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Big Oil CEOs have Reasons for Focusing on Energy

As Energy demand rises and commodities market pundits predict a return to $100 oil, new factors in the Energy sector are pressuring producers to extract less. It ranges from increased fiscal discipline in the United States after a decade-long bust to ESG pressure and how shareholders compensate Energy executives. Royal Dutch Shell was the first oil company to link ESG to executive compensation in 2018, allocating 10% of long-term incentive plans to carbon reduction.

BP followed suit, incorporating ESG factors into both its yearly bonus and long-term incentive plan. While the European majors were the first to integrate greenhouse gas emissions targets into executive compensation plans, Chevron and Marathon Oil are U.S.-based oil corporations. The oil and gas businesses are joining a long list of public companies tying ESG to executive pay, including Apple, Clorox, PepsiCo, and Starbucks. Last week, industrial Caterpillar announced the creation of a new role of chief sustainability and strategy officer and the announcement that a portion of the CEO salary will subsequently be tied to ESG.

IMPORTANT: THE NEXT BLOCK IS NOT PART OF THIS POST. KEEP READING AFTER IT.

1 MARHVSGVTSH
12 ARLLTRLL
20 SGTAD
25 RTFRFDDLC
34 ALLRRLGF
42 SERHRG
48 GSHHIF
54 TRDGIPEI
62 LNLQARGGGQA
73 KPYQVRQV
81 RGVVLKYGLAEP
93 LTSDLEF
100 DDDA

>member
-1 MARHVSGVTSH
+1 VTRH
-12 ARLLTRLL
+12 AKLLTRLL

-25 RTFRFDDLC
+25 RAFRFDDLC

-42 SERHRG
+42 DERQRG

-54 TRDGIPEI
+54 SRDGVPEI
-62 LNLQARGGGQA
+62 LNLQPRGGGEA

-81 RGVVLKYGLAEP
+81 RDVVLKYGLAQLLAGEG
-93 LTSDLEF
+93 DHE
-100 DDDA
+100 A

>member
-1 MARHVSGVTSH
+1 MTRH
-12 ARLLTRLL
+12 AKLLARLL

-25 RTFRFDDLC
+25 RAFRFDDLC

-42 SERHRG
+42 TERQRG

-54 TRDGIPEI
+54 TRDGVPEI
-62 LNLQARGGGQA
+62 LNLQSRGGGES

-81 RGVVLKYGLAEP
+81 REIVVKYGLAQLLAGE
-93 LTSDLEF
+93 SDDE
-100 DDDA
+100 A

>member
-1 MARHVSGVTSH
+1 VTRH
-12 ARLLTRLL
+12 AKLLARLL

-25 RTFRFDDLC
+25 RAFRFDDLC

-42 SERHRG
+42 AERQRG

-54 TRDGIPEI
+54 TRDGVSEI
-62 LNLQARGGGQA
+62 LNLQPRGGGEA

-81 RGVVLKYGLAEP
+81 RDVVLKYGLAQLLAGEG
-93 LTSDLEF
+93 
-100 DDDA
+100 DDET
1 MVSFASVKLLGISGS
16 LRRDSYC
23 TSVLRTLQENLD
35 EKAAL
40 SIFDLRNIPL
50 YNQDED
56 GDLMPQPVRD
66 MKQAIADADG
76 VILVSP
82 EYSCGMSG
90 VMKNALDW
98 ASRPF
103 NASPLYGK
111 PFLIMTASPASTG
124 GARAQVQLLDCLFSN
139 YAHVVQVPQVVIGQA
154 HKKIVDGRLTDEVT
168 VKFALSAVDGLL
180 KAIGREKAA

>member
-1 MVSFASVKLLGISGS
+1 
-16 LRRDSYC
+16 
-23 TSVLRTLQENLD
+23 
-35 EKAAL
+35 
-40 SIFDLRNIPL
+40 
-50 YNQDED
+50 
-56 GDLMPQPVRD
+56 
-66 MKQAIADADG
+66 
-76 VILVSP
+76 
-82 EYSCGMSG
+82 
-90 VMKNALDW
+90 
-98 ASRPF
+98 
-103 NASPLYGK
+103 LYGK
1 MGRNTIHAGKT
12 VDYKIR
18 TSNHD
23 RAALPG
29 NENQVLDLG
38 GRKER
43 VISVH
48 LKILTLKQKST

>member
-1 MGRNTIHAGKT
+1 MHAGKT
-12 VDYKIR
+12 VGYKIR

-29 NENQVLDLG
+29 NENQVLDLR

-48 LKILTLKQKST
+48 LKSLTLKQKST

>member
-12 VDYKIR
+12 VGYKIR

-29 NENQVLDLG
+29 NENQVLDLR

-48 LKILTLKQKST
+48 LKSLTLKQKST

According to research from Willis Towers Watson, 51 percent of S&P 500 corporations incorporated some ESG indicators in their executive compensation plans last year. However, only 4% of organizations employ ESG in long-term incentive plans, whereas half use it in annual bonus or incentive schemes (LTIP). According to a comparable survey by Pricewaterhouse Coopers (PwC), 45 percent of FTSE 100 companies have an ESG aim in their annual bonus, long-term incentive plan, or both. “We will continue to see the percentage of companies increase,” said Ken Kuk, senior director of talent and rewards at Willis Towers Watson.

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